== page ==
Sitters’ temperaments also confer more subtle advantages. Anxiety, it seems, can serve an important social purpose; for example, it plays a key role in the development of some children’s consciences. When caregivers rebuke them for acting up, they become anxious, and since anxiety is unpleasant, they tend to develop pro-social behaviors. Shy children are often easier to socialize and more conscientious, according to the developmental psychologist Grazyna Kochanska. By 6 they’re less likely than their peers to cheat or break rules, even when they think they can’t be caught, according to one study. By 7 they’re more likely to be described by their parents as having high levels of moral traits such as empathy…

Anyway, I thought that some of you with “sitters” might enjoy that.

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  1. Sid Shover
    Posted June 26, 2011 at 11:13 pm | Permalink

    I married a sitter and we’re raising a sitter. Both are incredibly, as said, in tune with their surroundings including the subtle and nuanced needs of others. The thing I think the sunfish study misses is the value sitters have in listening to and empathizing with the rovers. “You almost choked on a pumpkin seed? I’m so sorry.”

    It’s not easy for them. It’s draining. But it’s beautiful to watch. I’m not quite fully sitter or rover. (Maybe I’m a floater?) But, as one who’s partial to sitters, I did enjoy this careful and astute post.

  2. Posted June 26, 2011 at 11:23 pm | Permalink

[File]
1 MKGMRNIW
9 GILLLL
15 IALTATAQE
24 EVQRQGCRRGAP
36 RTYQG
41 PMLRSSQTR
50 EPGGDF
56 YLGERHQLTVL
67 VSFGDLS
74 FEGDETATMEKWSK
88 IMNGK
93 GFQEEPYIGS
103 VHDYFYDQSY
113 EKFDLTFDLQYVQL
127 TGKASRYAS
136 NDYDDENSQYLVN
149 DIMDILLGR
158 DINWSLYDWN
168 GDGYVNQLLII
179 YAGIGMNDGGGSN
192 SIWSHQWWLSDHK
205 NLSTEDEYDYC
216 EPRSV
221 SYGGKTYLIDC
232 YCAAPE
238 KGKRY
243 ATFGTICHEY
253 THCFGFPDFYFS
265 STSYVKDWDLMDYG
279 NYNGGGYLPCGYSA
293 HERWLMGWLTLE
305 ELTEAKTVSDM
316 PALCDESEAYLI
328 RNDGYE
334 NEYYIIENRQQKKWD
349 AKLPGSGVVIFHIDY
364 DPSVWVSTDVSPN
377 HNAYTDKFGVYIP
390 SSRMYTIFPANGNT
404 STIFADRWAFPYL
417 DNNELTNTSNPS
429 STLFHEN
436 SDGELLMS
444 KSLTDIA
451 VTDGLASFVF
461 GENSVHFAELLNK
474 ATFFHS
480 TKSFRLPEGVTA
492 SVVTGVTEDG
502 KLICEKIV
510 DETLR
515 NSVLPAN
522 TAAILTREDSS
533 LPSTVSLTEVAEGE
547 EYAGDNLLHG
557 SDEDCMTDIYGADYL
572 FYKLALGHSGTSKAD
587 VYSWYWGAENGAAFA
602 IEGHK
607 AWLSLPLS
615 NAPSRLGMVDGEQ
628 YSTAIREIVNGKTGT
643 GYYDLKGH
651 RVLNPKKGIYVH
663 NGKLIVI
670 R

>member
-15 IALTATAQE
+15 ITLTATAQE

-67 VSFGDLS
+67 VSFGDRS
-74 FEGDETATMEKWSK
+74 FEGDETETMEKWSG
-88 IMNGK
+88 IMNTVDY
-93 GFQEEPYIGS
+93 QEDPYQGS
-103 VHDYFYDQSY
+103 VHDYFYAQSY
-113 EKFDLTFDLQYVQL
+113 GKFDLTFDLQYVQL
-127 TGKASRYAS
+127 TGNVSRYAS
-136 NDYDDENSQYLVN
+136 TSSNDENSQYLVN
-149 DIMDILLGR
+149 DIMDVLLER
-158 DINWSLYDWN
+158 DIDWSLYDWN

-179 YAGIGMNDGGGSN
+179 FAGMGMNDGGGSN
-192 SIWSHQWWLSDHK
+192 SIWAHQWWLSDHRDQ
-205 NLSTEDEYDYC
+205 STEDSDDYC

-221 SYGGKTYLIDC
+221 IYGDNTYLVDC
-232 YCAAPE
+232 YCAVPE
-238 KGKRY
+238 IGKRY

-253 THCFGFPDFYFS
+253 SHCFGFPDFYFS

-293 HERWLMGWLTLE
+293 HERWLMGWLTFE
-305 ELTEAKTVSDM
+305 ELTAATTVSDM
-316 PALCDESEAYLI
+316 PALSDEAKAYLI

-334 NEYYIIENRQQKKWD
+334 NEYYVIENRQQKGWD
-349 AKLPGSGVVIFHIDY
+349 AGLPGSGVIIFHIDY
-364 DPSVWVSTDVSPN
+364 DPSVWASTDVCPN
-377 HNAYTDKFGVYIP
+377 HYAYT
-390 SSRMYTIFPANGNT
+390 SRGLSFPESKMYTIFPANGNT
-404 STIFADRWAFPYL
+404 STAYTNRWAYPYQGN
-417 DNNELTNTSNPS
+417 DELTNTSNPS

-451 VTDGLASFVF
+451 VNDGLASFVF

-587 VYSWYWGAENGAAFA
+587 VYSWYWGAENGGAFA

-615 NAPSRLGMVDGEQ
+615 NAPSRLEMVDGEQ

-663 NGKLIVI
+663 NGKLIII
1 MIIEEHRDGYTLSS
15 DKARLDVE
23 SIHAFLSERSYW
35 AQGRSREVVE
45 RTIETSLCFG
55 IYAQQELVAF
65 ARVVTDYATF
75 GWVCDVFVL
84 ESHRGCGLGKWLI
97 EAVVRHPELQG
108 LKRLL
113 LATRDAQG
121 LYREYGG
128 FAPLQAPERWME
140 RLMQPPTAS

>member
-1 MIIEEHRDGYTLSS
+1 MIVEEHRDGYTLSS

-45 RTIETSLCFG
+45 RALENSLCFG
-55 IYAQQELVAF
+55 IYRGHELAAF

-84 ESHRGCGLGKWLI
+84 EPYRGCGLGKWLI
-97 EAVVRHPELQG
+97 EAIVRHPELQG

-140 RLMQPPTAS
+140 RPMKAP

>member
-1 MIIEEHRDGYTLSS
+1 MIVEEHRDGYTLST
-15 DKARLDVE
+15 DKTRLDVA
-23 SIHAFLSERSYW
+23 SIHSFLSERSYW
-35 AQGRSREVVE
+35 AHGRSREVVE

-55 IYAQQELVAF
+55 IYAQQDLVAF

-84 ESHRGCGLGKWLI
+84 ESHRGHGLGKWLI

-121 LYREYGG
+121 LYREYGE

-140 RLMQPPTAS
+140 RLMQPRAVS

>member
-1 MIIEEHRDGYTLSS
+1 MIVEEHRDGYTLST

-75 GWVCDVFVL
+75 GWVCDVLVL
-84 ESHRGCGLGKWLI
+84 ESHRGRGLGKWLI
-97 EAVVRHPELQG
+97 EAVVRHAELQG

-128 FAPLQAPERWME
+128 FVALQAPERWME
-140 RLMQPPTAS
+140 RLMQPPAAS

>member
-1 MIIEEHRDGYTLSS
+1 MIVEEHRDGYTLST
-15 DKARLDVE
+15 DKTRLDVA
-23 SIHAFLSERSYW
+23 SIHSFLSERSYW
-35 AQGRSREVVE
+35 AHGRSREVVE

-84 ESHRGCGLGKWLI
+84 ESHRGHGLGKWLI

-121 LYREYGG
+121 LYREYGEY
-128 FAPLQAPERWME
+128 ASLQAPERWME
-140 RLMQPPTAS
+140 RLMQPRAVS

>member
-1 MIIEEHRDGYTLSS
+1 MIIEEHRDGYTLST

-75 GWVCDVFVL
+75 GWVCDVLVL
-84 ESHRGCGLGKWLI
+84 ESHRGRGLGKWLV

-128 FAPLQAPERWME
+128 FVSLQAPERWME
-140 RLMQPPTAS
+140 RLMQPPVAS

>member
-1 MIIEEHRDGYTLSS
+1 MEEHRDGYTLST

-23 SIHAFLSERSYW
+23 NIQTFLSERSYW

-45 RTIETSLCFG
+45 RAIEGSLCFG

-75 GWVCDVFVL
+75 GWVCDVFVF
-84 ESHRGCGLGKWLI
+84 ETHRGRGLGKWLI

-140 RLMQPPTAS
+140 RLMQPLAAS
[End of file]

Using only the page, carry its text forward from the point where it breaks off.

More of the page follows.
I think you need both kinds to make the world go round. I just like sitters better, because, you know, I am one. I think there’s probably a better word for us than sitters, though. Maybe if I were a rover, I’d throw a few ideas out.

  3. LaidOffTeacherPatti
    Posted June 26, 2011 at 11:28 pm | Permalink

    I’m a rover married to a sitter. It’s interesting, to say the least. Once we got into a huge fight (well more than once :)) and I said something to the effect that if I die, he’d probably marry someone just like him for wife #2. Jeff said no, he wouldn’t, because why would he want to be married to someone just like him? I make us go out and DO things but I also should be better about understanding his desire to just sit.

    So I agree that you definitely need both…if I was married to another “rover”, I think I’d die of exhaustion or else we would talk each other to death.

  4. Kristin
    Posted June 27, 2011 at 7:42 am | Permalink

    I like that she says she learned it from you. It was a choice, and she chose watcher.

  5. Mr. X
    Posted June 27, 2011 at 8:05 am | Permalink

    I have bad associations with rovers.

  6. wetdolphinmissile
    Posted June 27, 2011 at 8:30 am | Permalink

    one of my kids was simply born reserved ( I prefer this to shy). She had stanger anxiety shortly after birth, and could not tolerate anyone but immediate family holding her. She is a thriving adult now…sports helped her get out there. After all one cannot sit forever and watch…

  7. Edward
    Posted June 27, 2011 at 9:30 am | Permalink

    Did this come to mind for anyone else?

    “I learned it from you, Dad.”

  8. Anonymatt
    Posted June 27, 2011 at 9:38 am | Permalink

    “Hereditary shyness” would have been a better title.

  9. Gene
    Posted June 27, 2011 at 11:54 am | Permalink